The Charter of the French Language restricts access to publicly funded English education to those students who did most of their elementary or secondary studies in English in the country. The law also permits English language education for those students with a brother or a sister who did most of their elementary or secondary studies in English in the country or for students whose father or the mother did most of his or her studies in English in the country. Quebec law also grants access to publicly funded English education to those students whose parents are residing temporarily in the province on a student or work authorization or who have diplomatic status. On March 31, the Supreme Court ruled that Francophones in Quebec have no constitutional right to publicly funded English language education but stipulated that immigrants and families from other provinces who have moved to Quebec may access English language schools by obtaining a waiver.
The law recognizes three different groups of indigenous people (aboriginals): Indians (generally called First Nations), Inuit (formerly called Eskimos), and Metis (persons of mixed Indian-European ancestry). According to the 2001 census, indigenous people constituted approximately 3.3 percent of the national population and higher percentages in the country's three territories: Yukon, 22.9 percent; Northwest Territories, 50.5 percent; and Nunavut, 85 percent. Disputes over land claims, self-government, treaty rights, taxation, duty-free imports, fishing and hunting rights, and alleged harassment by police continued to be sources of tension on some reserves. Indigenous people remained underrepresented in the work force, overrepresented on welfare rolls and in prison populations, and more susceptible to suicide and poverty than other population groups.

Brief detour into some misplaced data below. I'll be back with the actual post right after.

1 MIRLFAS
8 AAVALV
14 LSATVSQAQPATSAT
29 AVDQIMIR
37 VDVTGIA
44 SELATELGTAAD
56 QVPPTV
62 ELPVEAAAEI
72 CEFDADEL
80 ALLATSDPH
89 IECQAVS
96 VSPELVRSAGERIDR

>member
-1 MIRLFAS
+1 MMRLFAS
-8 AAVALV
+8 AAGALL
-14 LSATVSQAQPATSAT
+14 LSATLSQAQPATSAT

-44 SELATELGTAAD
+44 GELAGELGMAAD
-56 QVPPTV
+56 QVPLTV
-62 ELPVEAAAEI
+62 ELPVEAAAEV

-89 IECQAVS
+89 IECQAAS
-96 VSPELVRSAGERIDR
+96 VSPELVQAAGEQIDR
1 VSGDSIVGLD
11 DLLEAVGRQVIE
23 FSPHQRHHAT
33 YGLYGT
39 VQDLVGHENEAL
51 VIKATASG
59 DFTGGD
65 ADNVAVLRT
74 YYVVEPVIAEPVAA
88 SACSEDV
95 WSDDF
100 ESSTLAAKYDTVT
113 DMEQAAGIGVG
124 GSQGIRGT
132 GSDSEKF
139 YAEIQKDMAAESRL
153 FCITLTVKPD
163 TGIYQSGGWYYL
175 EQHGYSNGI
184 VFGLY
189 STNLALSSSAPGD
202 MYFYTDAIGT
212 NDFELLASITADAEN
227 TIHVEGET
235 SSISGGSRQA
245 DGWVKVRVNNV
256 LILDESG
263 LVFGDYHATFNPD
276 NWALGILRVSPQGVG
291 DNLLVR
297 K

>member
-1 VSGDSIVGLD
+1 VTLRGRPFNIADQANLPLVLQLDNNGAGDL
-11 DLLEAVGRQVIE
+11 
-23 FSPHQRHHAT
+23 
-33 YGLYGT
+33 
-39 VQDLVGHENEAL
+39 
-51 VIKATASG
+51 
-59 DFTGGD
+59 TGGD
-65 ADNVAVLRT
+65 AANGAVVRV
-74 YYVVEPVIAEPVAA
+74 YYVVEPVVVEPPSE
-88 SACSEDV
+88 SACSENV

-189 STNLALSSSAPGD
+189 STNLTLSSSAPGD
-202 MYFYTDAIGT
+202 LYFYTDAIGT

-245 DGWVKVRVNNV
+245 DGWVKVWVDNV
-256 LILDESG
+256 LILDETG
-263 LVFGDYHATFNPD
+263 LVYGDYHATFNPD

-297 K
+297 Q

The law recognizes and specifically protects indigenous rights, including those established by historical land claims settlements. Historical treaties with indigenous groups in the eastern part of the country form the basis for the government's policies there, but there were legal challenges to the government's interpretation of treaty rights. Indigenous groups in the west that never signed historical treaties continued to claim land and resources, and many continued to seek legal resolution of outstanding issues. As a result, the evolution of the government's policy toward indigenous rights, particularly land claims, was linked closely to legal challenges, including 45 supreme court decisions.
On May 31, the government and leaders of the five national indigenous organizations agreed on a plan to use the $609 million (Cdn $700 million) that the government had committed in September 2004 to encourage greater aboriginal participation in the health professions, address chronic diseases such as diabetes, and create a health transition fund to adapt existing health care services to aboriginal needs. At a follow-up November 24-25 meeting of provincial premiers, cabinet ministers, and leaders of the five national indigenous groups, the federal government committed an additional $4.35 billion (Cdn $5 billion) over 5 years to support programs in education, housing and infrastructure, relationships and accountability, economic opportunities, and health.